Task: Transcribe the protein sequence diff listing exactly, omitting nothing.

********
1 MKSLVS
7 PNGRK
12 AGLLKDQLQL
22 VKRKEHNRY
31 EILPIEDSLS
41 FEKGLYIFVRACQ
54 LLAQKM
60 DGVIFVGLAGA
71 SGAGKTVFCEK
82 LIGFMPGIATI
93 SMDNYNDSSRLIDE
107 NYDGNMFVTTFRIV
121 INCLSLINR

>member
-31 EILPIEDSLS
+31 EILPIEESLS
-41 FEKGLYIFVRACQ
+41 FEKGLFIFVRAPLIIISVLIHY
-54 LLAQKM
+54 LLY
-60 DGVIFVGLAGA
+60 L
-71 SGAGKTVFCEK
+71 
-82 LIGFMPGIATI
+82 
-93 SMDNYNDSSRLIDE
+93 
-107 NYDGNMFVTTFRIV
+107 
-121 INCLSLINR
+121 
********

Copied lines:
1 MKSLVS
7 PNGRK
12 AGLLKDQLQL
22 VKRKEHNRY
31 EILPIEDSLS
41 FEKGLYIFVRACQ
54 LLAQKM
60 DGVIFVGLAGA
71 SGAGKTVFCEK
82 LIGFMPGIATI
93 SMDNYNDSSRLIDE
107 NYDGNMFVTTFRIV
121 INCLSLINR

>member
-31 EILPIEDSLS
+31 EILPIEESLS
-41 FEKGLYIFVRACQ
+41 FEKGLFIFVRAPLIIISVLIHY
-54 LLAQKM
+54 LLY
-60 DGVIFVGLAGA
+60 L
-71 SGAGKTVFCEK
+71 
-82 LIGFMPGIATI
+82 
-93 SMDNYNDSSRLIDE
+93 
-107 NYDGNMFVTTFRIV
+107 
-121 INCLSLINR
+121 